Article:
Articles | Volume 16, issue 13
Atmos. Chem. Phys., 16, 8423–8430, 2016
https://doi.org/10.5194/acp-16-8423-2016
Atmos. Chem. Phys., 16, 8423–8430, 2016
https://doi.org/10.5194/acp-16-8423-2016

Research article 12 Jul 2016

Research article | 12 Jul 2016

Investigation of aerosol indirect effects on monsoon clouds using ground-based measurements over a high-altitude site in Western Ghats

Vasudevan Anil Kumar, Govindan Pandithurai, Parakkatt Parambil Leena, Kundan K. Dani, Palani Murugavel, Sunil M. Sonbawne, Rohit D. Patil, and Rajamma Sukumaran Maheskumar Vasudevan Anil Kumar et al.
  • Indian Institute of Tropical Meteorology, Pune, 411008, India

Abstract. The effect of aerosols on cloud droplet number concentration and droplet effective radius is investigated from ground-based measurements over a high-altitude site where clouds pass over the surface. First aerosol indirect effect (AIE) estimates were made using (i) relative changes in cloud droplet number concentration (AIEn) and (ii) relative changes in droplet effective radius (AIEs) with relative changes in aerosol for different cloud liquid water contents (LWCs). AIE estimates from two different methods reveal that there is systematic overestimation in AIEn as compared to that of AIEs. Aerosol indirect effects (AIEn and AIEs) and dispersion effect (DE) at different LWC regimes ranging from 0.05 to 0.50 g m−3 were estimated. The analysis demonstrates that there is overestimation of AIEn as compared to AIEs, which is mainly due to DE. Aerosol effects on spectral dispersion in droplet size distribution play an important role in altering Twomey's cooling effect and thereby changes in climate. This study shows that the higher DE in the medium LWC regime offsets the AIE by 30 %.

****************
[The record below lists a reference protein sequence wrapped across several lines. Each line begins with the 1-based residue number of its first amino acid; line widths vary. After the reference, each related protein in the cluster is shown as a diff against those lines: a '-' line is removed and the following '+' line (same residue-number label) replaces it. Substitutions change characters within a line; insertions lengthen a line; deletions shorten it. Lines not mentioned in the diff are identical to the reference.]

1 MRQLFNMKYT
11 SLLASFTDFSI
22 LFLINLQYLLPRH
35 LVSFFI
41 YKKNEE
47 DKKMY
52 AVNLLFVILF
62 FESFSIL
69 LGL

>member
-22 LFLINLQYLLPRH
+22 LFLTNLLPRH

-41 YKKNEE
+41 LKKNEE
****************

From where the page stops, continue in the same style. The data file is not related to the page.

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Short summary
The effect of atmospheric aerosols on cloud properties is not very well understood in the Indian region, especially over Western Ghats, which is influenced by natural and anthropogenic aerosols. Collocated measurements of aerosol and cloud properties were used to estimate aerosol indirect effects using two methods: one with cloud drop number concentration and the other with cloud droplet size. Discrepancy between both methods is discussed, and the necessity of dispersion offset is emphasized.
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